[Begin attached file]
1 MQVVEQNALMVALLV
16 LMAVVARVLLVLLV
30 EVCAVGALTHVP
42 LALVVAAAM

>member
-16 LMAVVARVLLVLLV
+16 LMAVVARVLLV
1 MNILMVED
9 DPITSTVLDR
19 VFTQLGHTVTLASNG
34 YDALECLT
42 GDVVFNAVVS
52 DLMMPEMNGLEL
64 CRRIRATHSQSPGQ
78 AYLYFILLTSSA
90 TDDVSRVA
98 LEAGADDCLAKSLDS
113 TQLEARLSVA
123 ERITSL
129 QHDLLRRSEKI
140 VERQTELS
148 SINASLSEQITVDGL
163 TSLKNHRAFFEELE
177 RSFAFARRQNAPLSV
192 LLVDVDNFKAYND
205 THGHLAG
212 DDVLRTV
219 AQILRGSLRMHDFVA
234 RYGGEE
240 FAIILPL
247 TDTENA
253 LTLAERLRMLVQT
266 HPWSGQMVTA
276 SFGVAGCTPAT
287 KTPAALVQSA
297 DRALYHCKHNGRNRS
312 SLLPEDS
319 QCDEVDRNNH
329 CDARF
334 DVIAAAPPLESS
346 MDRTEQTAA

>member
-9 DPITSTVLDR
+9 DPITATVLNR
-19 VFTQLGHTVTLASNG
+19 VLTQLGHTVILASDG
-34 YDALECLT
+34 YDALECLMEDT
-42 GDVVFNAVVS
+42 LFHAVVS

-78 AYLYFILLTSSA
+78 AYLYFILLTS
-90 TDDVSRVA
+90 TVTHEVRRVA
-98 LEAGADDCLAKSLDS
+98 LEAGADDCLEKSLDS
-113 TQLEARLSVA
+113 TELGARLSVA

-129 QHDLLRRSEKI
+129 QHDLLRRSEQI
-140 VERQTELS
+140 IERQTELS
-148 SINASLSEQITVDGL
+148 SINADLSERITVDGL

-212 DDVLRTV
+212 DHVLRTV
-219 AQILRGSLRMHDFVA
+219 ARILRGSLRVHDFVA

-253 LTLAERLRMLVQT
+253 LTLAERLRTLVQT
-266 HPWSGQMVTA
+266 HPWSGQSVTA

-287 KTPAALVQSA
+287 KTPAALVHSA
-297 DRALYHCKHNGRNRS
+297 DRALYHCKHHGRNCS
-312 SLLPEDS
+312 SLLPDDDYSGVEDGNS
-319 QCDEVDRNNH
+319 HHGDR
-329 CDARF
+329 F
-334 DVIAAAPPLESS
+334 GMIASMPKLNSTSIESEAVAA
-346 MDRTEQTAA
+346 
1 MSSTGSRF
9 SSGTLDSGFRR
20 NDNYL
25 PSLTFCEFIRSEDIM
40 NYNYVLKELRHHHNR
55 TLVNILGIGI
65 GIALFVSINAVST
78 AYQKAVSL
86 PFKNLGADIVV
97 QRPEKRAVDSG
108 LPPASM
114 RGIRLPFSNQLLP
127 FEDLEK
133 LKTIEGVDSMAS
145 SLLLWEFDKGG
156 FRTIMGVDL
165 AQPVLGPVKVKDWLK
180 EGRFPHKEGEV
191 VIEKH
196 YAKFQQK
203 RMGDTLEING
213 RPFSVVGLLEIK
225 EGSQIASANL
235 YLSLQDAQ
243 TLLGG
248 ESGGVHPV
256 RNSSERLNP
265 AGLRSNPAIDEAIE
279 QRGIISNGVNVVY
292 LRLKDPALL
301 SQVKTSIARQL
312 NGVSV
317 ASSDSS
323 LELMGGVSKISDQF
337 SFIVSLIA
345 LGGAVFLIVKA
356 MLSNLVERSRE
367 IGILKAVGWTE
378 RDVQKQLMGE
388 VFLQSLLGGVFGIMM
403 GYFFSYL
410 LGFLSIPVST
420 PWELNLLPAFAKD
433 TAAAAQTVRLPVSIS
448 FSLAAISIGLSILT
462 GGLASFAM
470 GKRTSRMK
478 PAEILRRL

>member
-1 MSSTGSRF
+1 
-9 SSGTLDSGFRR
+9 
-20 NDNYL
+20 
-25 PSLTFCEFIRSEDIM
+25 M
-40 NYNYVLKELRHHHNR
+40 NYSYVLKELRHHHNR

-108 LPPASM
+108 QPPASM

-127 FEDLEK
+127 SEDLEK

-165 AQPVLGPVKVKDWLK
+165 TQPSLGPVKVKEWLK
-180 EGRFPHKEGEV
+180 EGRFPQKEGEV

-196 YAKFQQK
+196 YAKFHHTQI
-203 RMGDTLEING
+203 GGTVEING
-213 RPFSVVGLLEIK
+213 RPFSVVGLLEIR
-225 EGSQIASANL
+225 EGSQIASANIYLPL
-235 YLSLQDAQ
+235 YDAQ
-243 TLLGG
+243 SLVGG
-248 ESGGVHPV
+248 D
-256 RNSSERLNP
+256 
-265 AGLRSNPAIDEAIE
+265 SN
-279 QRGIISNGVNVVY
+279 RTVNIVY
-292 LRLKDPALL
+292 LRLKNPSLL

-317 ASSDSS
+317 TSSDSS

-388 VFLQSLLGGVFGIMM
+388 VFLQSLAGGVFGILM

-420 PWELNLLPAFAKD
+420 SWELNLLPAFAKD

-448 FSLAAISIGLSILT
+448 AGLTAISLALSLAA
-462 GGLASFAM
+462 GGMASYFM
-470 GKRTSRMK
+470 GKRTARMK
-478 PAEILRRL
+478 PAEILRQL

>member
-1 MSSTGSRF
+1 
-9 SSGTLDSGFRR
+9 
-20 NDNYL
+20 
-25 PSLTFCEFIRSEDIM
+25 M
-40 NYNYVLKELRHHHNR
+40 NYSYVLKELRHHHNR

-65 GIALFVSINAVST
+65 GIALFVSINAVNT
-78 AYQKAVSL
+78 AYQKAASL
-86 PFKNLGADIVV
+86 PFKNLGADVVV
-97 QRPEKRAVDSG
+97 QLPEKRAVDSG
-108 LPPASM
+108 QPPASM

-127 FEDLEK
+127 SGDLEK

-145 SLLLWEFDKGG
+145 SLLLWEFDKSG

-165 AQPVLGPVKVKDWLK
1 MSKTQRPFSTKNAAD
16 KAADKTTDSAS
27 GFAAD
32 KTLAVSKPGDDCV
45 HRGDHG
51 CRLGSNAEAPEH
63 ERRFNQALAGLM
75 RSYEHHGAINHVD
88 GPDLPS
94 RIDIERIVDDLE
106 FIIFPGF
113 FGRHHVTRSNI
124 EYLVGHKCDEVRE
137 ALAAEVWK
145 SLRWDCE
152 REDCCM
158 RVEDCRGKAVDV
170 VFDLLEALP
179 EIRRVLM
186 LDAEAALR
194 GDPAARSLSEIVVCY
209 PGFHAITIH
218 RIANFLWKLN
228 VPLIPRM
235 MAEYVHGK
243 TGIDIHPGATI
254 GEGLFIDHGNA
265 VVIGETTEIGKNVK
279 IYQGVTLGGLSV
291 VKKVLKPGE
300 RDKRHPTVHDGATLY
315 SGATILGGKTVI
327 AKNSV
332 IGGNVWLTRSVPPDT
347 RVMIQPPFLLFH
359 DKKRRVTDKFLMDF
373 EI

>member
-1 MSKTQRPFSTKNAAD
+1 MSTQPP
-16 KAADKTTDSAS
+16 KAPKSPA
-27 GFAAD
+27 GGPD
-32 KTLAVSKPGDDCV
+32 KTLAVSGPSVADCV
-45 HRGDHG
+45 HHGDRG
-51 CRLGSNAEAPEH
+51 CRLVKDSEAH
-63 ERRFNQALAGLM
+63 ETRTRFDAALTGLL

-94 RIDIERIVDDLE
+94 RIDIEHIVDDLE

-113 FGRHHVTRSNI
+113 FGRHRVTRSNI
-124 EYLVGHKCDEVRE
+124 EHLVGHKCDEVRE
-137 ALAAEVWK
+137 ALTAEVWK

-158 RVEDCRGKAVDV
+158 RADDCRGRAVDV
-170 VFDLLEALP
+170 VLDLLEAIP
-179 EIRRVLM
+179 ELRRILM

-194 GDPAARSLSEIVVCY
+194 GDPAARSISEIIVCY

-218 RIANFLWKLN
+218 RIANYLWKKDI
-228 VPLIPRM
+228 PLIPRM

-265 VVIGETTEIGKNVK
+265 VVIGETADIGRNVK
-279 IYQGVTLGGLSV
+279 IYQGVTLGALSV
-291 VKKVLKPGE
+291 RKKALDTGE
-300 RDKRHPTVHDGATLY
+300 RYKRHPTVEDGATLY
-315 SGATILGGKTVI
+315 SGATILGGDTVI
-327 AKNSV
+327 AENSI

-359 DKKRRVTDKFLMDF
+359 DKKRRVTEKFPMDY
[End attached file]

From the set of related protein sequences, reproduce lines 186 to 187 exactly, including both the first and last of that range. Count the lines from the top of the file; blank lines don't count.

-470 GKRTSRMK
+470 GKRTARMK